With the name of a vegetable and the crunch of a snack chip, versatile wasabi peas display characteristics of both groups and are easily incorporated into a healthy diet. These roasted green peas coated with spicy wasabi contain few calories and even provide nutrients. More important, they may satisfy a craving for less-nutritious snacks. Substitute them for full-fat snack chips or refined-flour crackers, or add a sparse handful to spice up healthier basics.
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Wasabi Peas Nutrition
According to LIVESTRONG'S MyPlate, each 1/2-cup serving of hot, wasabi-coated roasted green peas contains 130 calories, 5 grams of protein, 1 gram of dietary fiber and no cholesterol. Not quite as nutritious as their namesake, however, wasabi peas do also contain 95 milligrams of sodium, or 3 percent of your daily allowable sodium intake, plus 4 grams of sugar and 1.5 grams of fat.
To add zing to your usual trail mix, combine wasabi peas with salt-free roasted walnuts, pumpkin seeds and dried cranberries. The combination will satisfy every craving, from sweet to spicy and crunchy to chewy, while also providing protein, healthy fats, fiber and other nutrients.
For a healthy snack or even a light meal, chop up a green lettuce salad -- including nutrient-rich vegetables such as tomatoes, carrots, fresh broccoli and leafy greens -- but replace your salad croutons with wasabi peas. Typical croutons often provide only refined flour, sodium and empty calories, while wasabi peas add spicy flavor and a similar crunch -- but lower-calorie nutrition in the form of protein and fiber.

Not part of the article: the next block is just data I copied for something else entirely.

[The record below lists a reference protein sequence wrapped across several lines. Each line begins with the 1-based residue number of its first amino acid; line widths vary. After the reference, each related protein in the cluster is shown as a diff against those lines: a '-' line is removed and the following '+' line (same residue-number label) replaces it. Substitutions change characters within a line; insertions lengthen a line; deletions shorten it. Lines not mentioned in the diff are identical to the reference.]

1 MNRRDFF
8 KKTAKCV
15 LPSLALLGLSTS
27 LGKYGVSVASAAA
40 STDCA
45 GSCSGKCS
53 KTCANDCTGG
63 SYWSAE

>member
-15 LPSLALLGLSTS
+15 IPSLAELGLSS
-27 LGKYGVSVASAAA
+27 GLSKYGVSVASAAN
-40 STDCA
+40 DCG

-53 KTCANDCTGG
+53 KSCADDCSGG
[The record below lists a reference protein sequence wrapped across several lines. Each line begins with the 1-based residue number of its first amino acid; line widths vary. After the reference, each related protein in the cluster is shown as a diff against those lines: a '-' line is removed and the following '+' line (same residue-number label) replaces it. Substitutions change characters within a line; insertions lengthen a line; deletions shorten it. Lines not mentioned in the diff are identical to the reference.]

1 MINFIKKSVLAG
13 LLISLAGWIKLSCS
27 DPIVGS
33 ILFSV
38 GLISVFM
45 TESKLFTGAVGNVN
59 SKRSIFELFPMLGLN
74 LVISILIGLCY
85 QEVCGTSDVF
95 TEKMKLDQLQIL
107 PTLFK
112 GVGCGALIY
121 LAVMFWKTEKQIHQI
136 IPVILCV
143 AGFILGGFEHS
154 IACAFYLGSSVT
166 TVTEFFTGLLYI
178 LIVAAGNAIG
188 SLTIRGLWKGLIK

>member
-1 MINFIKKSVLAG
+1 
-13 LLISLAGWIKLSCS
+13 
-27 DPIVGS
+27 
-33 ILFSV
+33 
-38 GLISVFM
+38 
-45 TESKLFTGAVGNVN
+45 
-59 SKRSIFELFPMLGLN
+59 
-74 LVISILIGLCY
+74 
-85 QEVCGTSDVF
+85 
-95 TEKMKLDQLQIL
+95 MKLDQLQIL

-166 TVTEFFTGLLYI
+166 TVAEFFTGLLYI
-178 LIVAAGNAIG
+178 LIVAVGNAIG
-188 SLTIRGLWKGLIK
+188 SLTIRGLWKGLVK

As a healthy mid-afternoon snack, especially on a cold day, a cup of soup can provide a wealth of nutrition and even add to your daily fluid intake. Choose mixed vegetable, chicken noodle or lycopene-rich tomato soup. If your soup comes from a can, choose a low-sodium, low-fat variety. For a topper, however, skip the refined flour of saltine crackers and instead toss a handful of wasabi peas into your steaming cup.
Ants on Logs
Although the traditional childhood snack of ants on a log involves celery, peanut butter and raisins, try a spicier, grown-up version. Spread a light coating of low-fat cream cheese along the inside of a celery stick and line with a trail of wasabi pea "ants." Add sesame or sunflower seeds to the wasabi peas for taste and texture variety, as well as a boost of omega-3 or vitamin E. If you are feeling particularly adventurous, skip the cream cheese and lightly spread natural peanut butter along the celery stick and dot with wasabi peas.